France's Dassault Rafale Fighter Nightmare Is Just Getting Started

Dassault Rafale
May 15, 2024 Topic: Security Region: Europe Blog Brand: The Buzz Tags: FranceIndiaDassault RafaleMilitaryDefenseAviationAir Force

France's Dassault Rafale Fighter Nightmare Is Just Getting Started

French aviation giant Dassault announced recently that it aims to deliver 20 of its Rafale fighter jets to customers in 2024, despite supply-chain issues that could hamper production. The French aircraft is popular with India and with customers in the Middle East. Demand has become so great that Dassault may not be able to keep up.

Summary: Dassault Aviation plans to deliver 20 Dassault Rafale fighter jets in 2024 despite production challenges due to supply-chain issues. The Rafale, popular in India and the Middle East, has seen surging demand, potentially stretching Dassault's 36-month delivery commitment.

Dassault Rafale

-The International Institute for Strategic Studies highlights a backlog of 228 aircraft, including recent orders from Indonesia and France.

-The Rafale is designed as an "omnirole" fighter, replacing seven aircraft types for the French military, offering a versatile solution for countries looking for alternatives to American and Russian jets. However, supply chain and talent shortages could impact Dassault's ability to meet demand.

France's Rafale Fighter Jet: Soaring Demand Challenges Dassault's Delivery Timeline

French aviation giant Dassault announced recently that it aims to deliver 20 of its Rafale fighter jets to customers in 2024, despite supply-chain issues that could hamper production. The French aircraft is popular with India and with customers in the Middle East. Demand has become so great that Dassault may not be able to keep up.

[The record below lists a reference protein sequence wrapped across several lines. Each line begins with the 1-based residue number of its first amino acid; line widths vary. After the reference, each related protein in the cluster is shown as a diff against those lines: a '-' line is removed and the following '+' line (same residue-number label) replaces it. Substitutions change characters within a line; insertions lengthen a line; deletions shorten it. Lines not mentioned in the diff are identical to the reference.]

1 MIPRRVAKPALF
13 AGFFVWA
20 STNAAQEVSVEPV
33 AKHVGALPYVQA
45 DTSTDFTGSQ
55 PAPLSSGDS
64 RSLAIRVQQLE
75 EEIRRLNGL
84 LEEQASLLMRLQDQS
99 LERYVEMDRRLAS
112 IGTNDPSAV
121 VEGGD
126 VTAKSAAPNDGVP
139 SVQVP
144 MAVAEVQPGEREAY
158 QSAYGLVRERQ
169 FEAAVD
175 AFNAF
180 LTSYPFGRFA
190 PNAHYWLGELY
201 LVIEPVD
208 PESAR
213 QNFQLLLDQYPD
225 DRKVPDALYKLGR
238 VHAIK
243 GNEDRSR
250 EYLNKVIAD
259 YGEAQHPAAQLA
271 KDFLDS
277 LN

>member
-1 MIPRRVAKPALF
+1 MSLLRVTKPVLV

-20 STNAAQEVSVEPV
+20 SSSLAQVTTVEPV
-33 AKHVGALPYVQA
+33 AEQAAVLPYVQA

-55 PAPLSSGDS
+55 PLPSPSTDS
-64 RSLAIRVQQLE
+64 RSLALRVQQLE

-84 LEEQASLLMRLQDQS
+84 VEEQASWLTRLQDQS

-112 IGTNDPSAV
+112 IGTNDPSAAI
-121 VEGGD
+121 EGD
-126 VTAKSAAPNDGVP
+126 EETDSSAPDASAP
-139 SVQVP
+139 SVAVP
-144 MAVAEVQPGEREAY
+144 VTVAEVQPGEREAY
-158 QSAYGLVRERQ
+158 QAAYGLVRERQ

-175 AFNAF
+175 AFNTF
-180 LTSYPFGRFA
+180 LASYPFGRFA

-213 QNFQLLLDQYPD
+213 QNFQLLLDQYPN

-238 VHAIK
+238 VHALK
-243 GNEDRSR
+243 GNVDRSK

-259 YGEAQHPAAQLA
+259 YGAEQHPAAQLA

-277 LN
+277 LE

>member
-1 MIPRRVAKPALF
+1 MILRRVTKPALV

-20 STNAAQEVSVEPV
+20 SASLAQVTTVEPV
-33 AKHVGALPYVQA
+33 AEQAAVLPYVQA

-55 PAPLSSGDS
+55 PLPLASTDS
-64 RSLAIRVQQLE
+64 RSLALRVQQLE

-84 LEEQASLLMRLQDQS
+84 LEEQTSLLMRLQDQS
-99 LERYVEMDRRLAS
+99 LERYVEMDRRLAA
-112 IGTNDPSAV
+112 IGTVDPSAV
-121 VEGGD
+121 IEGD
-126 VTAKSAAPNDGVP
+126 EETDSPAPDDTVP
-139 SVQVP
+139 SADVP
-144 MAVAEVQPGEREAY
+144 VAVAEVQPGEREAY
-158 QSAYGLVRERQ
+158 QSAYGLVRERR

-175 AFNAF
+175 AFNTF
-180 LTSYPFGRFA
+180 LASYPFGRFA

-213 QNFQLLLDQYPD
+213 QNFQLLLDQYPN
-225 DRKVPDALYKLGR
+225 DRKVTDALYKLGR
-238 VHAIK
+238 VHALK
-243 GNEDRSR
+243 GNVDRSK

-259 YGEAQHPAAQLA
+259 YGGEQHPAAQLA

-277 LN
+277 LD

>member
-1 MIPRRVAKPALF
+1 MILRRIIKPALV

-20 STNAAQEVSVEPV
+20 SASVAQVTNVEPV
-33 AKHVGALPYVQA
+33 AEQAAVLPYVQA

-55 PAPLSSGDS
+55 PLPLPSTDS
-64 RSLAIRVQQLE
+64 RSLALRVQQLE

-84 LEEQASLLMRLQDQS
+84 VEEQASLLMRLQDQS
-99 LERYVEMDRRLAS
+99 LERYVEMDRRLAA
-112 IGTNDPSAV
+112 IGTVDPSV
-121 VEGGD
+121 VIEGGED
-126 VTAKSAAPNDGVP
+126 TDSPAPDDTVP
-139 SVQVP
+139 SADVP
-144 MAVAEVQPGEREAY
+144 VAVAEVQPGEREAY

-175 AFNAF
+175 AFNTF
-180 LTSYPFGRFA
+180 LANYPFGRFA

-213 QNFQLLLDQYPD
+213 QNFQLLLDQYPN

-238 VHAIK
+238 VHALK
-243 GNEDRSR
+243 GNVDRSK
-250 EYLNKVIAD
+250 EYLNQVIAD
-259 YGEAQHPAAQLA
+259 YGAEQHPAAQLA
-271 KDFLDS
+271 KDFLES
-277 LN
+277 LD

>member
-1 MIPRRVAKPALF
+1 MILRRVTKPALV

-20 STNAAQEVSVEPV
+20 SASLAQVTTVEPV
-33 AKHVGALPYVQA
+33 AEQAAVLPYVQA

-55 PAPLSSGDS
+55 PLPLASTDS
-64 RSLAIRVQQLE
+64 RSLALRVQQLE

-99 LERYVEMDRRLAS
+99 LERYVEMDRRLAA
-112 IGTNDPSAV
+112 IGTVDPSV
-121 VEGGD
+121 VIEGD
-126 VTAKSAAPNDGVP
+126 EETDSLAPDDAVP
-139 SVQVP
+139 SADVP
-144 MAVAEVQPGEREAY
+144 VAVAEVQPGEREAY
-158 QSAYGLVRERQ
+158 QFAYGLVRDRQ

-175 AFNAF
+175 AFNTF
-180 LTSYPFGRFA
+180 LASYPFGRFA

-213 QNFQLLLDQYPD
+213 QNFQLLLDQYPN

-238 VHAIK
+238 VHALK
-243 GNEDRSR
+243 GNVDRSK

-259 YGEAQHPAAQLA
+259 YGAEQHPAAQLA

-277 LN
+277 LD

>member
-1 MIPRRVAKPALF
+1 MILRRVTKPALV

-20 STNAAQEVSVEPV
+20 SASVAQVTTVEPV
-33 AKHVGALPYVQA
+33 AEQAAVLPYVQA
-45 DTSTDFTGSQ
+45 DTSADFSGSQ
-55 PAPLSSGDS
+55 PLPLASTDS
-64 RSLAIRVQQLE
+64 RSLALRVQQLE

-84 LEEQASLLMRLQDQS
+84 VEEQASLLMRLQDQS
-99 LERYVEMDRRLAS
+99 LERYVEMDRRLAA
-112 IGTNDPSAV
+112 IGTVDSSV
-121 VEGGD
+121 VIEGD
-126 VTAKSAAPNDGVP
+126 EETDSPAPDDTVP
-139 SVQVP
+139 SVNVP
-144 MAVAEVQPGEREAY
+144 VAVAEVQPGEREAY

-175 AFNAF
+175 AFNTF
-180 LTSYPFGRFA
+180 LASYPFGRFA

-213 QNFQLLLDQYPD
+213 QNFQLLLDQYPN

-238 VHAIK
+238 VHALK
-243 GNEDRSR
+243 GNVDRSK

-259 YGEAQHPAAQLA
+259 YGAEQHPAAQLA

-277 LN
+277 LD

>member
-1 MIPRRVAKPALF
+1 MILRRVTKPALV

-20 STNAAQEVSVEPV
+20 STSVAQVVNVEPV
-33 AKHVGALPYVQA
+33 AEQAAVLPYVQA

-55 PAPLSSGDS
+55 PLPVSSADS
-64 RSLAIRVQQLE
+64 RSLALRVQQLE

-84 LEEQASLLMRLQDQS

"Dassault regularly makes a selling point of its ability to begin delivering Rafale combat aircraft to prospective customers just three years from contract signature,” the International Institute for Strategic Studies (IISS) said in an analysis. “However, the company's recent flurry of Rafale sales could make that 36-month commitment more challenging and may even jeopardize some future deals.”

The Institute assessed in January that Dassault's production backlog for Rafale has swelled to 228 aircraft. 

"That number reflects the January 2024 confirmation by Indonesia that it will take the final 18 aircraft from its 42 Rafale commitment (disclosed two years ago) and France’s December 2023 order for 42 aircraft," the analysis added.

Dassault Rafale Fighter Jet Has One Problem It Can't Seem to Shake: Demand for the Plane 

The Dassault Rafale – which means literally "gust of wind," or "burst of fire" in a more military sense – was conceived for use by the French Air Force and Navy as an "omnirole" fighter, meaning that it would replace seven types of combat aircraft in operation at the time of its development. The new aircraft was developed to carry out a wide range of missions, including air-defense/air-superiority, anti-access/area denial, reconnaissance, close air support, dynamic targeting, air-to-ground precision strike/interdiction, anti-ship attacks, nuclear deterrence, and even buddy-buddy refueling.

Rafale Fighter

The various requirements for the multi-mission roles were taken into account during the aircraft's early development. Engineers sought to create an aircraft that was able to go above the needs for each type of mission and serve as a true "force multiplier." The Rafale is slated to be the French armed forces’ prime combat aircraft until at least 2050.

As noted in a report from Army Recognition, "The Rafale stands as an option for countries unwilling to bear the political and economic burden associated with purchasing American and Russian aircraft such as the F-35, F-16, and Su-35."